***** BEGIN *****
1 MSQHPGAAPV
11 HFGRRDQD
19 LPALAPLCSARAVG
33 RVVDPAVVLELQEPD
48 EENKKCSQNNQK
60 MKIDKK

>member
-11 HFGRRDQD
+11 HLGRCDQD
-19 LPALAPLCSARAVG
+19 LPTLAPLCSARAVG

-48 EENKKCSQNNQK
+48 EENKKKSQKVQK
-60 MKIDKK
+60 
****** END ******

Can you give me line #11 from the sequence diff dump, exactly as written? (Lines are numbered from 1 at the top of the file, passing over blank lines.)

+19 LPTLAPLCSARAVG